Our host, Martin, showed us around his cider facility in England. His cidery was much younger than most, if not all, of the others we had seen, and thus carried less of a traditional air to it. Pilton Cider, created in 2009, produces about 50,000 L of cider a year. He, like us, took on a French keeving expert for advice in order to perfect his technique. All of his ciders are intended to keeve. Any one that doesn’t work out is fermented dry into and English style cider. Apples are sourced and pressed by other farmers and he only buys the juice at a rate of 45-50 pence per liter. He’s not exactly in tune with which varieties of apples he uses. A catch-all of “old bittersweets” will suffice for him. He doesn’t measure the TA of any of his juice, but rather just aims for a pH of 3.7.
His style of production incorporates maceration at anywhere between 2 to 24 hours. If it’s warm out he prefers to juice it sooner. The juice is circulated in a heat exchanger and chilled to 8 degrees C. The fermentation rooms are kept cool with refrigeration fans. He’ll add PME to the juice, mix thoroughly, and wait 2-3 days before adding calcium chloride. He tests the cap formation by taking a sample each day into small tubes and put them in the fridge. When one of them turns cloudy, that means that it was time to rack YESTERDAY.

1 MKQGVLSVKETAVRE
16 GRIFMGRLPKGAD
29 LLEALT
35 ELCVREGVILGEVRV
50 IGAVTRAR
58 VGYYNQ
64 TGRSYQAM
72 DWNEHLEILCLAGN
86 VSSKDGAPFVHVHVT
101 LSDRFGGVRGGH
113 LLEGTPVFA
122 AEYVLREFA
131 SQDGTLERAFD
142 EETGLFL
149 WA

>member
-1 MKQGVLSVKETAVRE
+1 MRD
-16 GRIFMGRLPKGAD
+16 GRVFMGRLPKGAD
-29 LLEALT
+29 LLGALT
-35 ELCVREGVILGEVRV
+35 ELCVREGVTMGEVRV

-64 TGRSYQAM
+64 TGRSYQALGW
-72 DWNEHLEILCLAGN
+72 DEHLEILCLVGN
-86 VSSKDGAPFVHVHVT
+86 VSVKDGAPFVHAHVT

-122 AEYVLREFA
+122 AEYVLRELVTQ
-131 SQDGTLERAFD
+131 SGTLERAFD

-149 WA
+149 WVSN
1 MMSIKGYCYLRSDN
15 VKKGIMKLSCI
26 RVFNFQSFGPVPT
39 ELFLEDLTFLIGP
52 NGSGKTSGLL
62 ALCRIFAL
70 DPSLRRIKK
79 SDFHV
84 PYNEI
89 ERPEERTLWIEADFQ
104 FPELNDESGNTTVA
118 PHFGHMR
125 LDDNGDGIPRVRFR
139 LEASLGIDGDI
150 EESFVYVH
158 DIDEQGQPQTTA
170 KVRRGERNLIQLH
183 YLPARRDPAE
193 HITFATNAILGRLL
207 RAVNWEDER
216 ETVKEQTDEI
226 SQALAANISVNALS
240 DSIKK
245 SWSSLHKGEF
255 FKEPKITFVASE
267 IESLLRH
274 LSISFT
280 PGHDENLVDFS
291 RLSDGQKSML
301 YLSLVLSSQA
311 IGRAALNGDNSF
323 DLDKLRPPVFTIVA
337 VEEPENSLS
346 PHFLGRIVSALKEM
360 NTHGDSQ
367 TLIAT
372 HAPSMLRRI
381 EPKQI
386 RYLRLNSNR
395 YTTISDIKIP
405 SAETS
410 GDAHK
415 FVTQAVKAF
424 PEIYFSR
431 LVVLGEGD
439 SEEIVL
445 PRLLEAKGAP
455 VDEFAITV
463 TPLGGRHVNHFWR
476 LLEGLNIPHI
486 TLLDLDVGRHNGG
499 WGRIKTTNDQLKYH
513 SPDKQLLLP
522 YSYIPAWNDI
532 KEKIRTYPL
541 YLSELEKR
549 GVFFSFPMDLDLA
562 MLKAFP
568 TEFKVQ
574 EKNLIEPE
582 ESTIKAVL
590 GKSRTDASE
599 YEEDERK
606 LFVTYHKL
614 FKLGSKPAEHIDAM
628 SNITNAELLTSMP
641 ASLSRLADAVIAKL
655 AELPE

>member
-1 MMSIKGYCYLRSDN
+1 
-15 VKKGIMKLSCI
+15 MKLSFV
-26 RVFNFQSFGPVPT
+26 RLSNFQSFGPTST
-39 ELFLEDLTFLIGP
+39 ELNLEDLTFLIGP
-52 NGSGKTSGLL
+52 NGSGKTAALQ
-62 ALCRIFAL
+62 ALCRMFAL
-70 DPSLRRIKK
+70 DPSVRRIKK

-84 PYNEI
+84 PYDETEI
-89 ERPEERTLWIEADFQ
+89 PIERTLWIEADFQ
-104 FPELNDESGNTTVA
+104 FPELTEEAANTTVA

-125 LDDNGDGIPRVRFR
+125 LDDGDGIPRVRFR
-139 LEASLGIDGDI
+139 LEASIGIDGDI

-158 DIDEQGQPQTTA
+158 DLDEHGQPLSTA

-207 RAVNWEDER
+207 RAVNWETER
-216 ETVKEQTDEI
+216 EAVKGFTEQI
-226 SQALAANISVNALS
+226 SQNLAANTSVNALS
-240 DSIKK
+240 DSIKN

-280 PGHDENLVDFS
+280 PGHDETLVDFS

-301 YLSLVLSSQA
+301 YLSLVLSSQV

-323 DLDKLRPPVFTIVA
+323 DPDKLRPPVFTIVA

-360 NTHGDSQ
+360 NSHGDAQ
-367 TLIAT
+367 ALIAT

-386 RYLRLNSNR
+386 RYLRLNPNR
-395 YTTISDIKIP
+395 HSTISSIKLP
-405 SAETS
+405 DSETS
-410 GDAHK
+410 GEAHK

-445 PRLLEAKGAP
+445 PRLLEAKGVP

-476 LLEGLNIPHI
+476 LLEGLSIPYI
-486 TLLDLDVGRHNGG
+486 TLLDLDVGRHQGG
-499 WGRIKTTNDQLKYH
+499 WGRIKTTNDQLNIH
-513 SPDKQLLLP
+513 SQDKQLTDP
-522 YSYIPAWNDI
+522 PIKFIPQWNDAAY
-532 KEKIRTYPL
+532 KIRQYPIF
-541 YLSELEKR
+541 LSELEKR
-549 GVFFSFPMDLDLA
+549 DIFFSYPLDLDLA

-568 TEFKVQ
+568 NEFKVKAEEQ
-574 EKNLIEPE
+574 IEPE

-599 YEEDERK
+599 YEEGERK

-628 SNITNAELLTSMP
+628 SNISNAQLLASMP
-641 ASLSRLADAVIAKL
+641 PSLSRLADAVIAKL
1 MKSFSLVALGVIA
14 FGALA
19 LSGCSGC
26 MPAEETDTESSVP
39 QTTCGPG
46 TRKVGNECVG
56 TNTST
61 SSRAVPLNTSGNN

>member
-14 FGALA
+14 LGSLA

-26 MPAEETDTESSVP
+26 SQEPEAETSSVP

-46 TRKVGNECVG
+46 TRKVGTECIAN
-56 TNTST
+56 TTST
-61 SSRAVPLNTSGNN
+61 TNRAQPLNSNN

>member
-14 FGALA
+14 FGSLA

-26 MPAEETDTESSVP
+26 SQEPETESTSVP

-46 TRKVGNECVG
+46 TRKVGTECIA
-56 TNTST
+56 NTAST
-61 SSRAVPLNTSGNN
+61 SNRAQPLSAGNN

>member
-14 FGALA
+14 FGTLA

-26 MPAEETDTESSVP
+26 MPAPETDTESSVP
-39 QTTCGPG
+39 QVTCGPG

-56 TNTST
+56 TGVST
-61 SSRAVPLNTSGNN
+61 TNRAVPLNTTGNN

Our host only keeves the amount of juice that can be pressed in one day. He never adds more juice to a process that has essentially already started. He noted that keeving can sometimes only remove 20% of the inherent nitrogen. At Pilton, they do utilize a bit of filtration to control the fermentation rate. Martin will filter out 90% of the yeast (juice), but only after fermentation has peaked and the yeast cells have been properly built up. It is safe to bottle when the gravity has not dropped more than one point over 3 weeks at a temperature of 10 degrees C.
We had some questions about his use of IBCs used for some of his cider. We found that he uses steel inserts that circulate cold water to provide a cold ferment. He also had a current fermentation going in a whiskey barrel, post-keeve, but has not tested any of the product yet. He added that whiskey barrels needed to be neutral for him. If it imparted any detectable whiskey flavor his duty would increase from 40 pence per liter to about 2.60 pounds per liter.
I thought Pilton’s Cider was one of the more desirable English products we came across. Everything was clean, woody, earthy, properly balanced with acid, fruity, tannic and toffee-like.